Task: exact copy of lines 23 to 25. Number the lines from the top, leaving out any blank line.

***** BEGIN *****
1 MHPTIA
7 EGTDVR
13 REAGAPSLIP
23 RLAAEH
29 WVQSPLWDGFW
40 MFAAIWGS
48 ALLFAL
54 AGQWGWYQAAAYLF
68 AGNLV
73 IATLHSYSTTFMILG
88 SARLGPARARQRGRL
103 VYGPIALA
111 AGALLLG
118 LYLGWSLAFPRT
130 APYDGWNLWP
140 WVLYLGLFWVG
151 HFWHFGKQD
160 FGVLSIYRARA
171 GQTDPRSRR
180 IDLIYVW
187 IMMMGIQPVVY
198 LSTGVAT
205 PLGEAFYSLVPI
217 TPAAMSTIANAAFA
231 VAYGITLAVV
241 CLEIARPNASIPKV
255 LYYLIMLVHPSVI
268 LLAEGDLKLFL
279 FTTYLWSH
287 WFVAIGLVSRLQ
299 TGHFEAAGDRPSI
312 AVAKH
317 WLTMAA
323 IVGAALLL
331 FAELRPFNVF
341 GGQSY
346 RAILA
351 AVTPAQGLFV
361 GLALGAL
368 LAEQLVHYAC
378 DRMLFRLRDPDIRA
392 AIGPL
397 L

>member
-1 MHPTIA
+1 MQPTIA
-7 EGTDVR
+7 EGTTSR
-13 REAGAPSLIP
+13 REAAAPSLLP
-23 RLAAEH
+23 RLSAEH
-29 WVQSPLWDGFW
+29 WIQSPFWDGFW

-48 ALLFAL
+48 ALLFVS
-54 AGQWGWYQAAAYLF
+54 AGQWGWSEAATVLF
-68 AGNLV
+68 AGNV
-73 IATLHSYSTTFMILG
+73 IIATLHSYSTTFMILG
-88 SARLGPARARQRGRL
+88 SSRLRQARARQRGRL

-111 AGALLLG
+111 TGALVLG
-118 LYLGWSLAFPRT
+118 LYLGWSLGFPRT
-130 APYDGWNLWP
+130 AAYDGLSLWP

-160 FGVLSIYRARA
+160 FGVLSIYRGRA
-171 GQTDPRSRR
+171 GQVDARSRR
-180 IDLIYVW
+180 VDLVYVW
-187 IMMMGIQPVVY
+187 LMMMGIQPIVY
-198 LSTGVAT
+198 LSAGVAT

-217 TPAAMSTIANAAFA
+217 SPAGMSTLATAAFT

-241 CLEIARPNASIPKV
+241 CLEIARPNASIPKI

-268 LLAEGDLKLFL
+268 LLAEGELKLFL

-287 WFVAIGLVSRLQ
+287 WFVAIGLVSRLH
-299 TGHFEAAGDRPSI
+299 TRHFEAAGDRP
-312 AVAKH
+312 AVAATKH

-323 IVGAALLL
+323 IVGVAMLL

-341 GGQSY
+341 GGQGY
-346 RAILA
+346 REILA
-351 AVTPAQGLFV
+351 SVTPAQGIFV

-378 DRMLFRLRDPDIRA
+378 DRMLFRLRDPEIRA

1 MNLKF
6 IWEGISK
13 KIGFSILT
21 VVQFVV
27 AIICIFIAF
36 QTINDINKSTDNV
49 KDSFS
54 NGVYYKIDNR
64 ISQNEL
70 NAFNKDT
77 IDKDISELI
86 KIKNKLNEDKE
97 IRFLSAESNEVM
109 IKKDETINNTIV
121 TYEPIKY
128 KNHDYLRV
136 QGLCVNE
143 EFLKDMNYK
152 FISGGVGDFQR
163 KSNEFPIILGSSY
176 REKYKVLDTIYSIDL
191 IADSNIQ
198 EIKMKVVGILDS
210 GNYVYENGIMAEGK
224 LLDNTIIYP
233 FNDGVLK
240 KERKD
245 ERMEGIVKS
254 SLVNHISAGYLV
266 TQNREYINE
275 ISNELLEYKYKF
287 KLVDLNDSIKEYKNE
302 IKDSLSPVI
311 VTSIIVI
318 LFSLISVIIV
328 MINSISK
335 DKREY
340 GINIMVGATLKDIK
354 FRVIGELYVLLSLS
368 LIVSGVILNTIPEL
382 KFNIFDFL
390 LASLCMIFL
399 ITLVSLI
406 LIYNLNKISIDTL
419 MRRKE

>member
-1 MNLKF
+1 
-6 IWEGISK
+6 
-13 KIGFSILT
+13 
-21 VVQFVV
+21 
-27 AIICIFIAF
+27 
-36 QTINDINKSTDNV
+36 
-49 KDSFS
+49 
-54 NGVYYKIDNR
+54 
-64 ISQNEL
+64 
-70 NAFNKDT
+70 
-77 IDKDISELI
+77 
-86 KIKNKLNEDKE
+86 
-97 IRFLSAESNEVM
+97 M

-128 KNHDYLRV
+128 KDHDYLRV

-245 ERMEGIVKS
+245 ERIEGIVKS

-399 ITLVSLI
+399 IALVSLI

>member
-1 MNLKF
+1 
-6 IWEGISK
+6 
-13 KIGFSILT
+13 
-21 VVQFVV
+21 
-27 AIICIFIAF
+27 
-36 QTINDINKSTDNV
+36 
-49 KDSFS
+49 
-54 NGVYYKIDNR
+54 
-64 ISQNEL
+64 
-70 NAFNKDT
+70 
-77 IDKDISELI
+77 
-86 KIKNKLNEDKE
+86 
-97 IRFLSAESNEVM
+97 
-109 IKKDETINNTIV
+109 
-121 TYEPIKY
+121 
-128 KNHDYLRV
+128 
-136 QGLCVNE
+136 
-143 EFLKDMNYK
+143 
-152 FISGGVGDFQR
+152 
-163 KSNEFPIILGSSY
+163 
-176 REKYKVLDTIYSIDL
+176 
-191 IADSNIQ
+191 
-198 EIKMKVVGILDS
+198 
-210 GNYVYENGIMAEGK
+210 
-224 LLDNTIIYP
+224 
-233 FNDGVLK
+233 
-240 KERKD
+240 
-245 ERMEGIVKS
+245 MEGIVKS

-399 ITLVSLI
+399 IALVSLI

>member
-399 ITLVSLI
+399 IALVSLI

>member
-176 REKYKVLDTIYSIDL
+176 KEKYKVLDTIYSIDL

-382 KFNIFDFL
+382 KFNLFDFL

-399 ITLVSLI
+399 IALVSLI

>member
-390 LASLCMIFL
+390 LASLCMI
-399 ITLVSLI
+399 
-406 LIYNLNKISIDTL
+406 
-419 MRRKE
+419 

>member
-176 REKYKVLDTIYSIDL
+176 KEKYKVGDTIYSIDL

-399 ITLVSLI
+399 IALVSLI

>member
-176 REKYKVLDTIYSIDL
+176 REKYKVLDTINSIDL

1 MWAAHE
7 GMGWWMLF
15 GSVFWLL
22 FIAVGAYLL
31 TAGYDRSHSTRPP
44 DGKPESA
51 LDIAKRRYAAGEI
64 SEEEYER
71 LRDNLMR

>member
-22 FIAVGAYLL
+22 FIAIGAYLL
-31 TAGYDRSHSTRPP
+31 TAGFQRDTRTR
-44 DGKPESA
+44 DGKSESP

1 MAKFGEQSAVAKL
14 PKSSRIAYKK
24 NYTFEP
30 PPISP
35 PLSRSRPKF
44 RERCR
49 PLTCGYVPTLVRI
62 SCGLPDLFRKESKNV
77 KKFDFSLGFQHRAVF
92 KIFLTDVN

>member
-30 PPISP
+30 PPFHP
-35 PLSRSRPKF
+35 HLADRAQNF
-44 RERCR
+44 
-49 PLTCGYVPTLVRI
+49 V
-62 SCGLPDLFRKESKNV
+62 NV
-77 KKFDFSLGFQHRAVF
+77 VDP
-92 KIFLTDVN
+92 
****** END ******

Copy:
205 PLGEAFYSLVPI
217 TPAAMSTIANAAFA
231 VAYGITLAVV